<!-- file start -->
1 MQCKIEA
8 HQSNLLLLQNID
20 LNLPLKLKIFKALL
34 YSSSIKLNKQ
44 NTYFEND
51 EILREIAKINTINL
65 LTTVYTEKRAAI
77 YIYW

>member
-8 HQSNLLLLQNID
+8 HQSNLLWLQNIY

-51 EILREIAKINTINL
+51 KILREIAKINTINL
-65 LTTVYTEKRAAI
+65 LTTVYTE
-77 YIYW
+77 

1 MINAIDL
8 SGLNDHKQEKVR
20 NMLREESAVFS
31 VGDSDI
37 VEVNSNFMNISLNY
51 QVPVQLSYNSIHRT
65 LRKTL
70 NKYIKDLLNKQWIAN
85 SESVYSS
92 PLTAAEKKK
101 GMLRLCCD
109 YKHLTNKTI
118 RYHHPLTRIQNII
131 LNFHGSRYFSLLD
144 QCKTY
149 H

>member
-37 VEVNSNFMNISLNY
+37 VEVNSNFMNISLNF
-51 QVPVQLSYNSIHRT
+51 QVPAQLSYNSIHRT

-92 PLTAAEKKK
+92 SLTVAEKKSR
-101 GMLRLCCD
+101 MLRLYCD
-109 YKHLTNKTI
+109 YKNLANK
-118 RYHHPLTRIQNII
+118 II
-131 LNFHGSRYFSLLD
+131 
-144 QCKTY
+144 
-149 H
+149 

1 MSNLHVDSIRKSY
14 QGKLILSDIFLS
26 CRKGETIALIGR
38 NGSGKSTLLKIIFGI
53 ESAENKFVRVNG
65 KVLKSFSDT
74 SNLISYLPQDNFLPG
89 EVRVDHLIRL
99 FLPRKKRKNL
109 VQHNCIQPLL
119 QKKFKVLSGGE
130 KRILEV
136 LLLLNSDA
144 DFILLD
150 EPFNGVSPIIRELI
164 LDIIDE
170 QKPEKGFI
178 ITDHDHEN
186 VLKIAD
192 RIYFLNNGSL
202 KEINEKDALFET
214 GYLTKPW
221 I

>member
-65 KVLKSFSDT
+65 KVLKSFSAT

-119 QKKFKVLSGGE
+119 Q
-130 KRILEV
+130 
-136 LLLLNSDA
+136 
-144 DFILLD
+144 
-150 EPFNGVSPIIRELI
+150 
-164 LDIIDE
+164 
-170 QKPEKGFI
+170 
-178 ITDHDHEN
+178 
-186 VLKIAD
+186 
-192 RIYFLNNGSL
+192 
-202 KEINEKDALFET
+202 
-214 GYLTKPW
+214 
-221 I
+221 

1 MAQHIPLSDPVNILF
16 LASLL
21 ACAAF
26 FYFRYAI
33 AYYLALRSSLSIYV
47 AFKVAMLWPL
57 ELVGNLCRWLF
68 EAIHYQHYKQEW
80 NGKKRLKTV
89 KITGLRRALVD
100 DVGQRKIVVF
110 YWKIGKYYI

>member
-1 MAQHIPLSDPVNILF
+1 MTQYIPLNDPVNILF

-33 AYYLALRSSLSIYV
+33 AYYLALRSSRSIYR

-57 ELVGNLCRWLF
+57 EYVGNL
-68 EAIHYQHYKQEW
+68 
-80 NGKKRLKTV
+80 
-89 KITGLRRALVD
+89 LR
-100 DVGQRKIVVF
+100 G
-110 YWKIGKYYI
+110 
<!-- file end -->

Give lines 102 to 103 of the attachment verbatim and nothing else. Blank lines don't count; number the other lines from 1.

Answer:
+214 
-221 I